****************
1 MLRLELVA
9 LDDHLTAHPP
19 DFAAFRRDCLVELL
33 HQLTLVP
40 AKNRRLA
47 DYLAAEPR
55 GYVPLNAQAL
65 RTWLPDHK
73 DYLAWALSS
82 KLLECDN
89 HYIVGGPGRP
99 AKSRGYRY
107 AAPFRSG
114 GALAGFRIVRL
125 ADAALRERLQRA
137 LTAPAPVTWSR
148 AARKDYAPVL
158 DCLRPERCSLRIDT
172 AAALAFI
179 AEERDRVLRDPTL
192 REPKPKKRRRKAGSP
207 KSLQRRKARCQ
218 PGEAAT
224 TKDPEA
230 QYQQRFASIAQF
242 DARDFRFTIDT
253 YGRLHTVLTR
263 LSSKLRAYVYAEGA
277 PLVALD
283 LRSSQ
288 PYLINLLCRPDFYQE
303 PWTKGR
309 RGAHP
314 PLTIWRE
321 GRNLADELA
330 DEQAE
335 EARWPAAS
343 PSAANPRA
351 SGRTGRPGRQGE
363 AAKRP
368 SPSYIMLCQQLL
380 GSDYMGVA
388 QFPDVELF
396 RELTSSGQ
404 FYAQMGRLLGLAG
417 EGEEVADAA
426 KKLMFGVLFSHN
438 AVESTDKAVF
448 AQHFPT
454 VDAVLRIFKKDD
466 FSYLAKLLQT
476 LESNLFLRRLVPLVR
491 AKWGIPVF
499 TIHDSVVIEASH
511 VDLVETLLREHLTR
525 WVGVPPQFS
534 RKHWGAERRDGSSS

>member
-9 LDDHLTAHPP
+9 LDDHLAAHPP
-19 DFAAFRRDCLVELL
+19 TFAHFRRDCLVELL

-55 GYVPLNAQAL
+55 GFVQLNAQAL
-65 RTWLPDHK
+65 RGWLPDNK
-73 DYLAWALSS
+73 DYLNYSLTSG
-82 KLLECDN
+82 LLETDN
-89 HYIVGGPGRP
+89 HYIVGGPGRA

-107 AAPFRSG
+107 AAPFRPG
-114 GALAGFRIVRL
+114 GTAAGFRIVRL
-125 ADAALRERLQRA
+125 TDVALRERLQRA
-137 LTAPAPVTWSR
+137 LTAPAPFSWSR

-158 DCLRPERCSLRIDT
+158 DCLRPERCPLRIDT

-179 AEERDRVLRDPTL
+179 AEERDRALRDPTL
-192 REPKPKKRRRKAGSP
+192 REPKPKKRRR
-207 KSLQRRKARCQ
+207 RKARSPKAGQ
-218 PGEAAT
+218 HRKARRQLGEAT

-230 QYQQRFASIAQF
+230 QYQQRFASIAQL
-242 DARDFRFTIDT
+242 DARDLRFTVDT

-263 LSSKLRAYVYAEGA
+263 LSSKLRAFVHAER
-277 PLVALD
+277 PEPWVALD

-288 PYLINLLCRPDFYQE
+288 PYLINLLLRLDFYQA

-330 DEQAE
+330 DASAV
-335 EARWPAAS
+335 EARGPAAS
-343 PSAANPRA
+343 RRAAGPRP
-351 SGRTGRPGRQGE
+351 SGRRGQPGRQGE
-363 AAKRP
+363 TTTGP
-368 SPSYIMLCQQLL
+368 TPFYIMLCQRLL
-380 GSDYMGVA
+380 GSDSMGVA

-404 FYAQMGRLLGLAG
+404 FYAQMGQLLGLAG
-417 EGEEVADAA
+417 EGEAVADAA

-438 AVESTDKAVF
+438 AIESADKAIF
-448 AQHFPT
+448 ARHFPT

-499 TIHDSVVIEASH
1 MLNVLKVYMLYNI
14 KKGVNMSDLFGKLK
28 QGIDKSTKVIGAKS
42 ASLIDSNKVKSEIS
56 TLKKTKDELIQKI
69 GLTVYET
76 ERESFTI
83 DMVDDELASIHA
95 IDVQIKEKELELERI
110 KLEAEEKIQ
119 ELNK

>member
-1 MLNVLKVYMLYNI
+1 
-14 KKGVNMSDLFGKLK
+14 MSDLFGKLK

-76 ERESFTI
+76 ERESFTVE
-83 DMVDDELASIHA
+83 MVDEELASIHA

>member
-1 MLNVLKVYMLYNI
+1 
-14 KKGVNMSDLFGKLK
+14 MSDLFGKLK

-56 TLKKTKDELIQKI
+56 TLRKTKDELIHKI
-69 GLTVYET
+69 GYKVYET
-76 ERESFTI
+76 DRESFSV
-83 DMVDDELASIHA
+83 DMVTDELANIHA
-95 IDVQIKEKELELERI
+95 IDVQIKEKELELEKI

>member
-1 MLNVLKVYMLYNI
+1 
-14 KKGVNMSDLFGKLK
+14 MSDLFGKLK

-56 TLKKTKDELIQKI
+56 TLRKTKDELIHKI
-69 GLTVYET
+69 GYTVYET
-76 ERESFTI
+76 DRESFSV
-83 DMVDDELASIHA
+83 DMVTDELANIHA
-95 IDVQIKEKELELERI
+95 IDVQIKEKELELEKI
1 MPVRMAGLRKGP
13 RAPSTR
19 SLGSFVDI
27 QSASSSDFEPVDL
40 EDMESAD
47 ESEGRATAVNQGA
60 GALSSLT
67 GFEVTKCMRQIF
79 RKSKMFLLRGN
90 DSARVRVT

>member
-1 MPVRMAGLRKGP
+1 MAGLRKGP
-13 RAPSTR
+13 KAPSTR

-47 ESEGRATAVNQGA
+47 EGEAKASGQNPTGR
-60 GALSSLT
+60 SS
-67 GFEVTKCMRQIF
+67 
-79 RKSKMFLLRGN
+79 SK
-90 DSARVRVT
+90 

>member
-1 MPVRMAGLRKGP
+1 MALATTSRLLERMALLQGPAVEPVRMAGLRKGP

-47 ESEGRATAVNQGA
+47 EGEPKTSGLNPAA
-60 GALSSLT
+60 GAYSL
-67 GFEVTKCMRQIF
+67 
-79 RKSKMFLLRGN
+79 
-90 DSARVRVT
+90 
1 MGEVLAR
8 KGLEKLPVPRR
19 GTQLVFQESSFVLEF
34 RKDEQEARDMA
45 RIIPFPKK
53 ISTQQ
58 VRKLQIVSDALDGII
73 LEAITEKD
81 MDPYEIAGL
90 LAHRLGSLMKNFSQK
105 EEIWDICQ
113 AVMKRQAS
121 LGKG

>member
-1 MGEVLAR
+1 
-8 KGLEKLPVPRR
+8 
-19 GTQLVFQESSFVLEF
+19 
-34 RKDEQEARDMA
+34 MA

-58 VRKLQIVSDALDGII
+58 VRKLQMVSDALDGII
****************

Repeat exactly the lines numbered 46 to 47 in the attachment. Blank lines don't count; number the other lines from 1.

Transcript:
417 EGEEVADAA
426 KKLMFGVLFSHN